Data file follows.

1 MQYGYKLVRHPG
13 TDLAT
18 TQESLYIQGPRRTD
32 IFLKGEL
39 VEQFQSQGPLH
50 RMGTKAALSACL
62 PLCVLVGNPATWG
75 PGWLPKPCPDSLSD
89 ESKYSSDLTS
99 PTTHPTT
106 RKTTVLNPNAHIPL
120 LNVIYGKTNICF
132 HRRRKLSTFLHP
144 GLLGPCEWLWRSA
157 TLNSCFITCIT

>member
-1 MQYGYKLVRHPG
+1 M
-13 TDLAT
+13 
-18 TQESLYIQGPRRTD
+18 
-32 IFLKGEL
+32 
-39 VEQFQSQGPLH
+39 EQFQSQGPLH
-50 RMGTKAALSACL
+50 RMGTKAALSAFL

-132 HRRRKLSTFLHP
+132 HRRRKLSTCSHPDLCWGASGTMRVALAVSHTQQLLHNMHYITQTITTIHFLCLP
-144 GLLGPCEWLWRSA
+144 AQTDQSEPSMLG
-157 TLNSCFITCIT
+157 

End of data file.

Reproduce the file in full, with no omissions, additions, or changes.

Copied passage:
1 MQYGYKLVRHPG
13 TDLAT
18 TQESLYIQGPRRTD
32 IFLKGEL
39 VEQFQSQGPLH
50 RMGTKAALSACL
62 PLCVLVGNPATWG
75 PGWLPKPCPDSLSD
89 ESKYSSDLTS
99 PTTHPTT
106 RKTTVLNPNAHIPL
120 LNVIYGKTNICF
132 HRRRKLSTFLHP
144 GLLGPCEWLWRSA
157 TLNSCFITCIT

>member
-1 MQYGYKLVRHPG
+1 M
-13 TDLAT
+13 
-18 TQESLYIQGPRRTD
+18 
-32 IFLKGEL
+32 
-39 VEQFQSQGPLH
+39 EQFQSQGPLH
-50 RMGTKAALSACL
+50 RMGTKAALSAFL

-132 HRRRKLSTFLHP
+132 HRRRKLSTCSHPDLCWGASGTMRVALAVSHTQQLLHNMHYITQTITTIHFLCLP
-144 GLLGPCEWLWRSA
+144 AQTDQSEPSMLG
-157 TLNSCFITCIT
+157 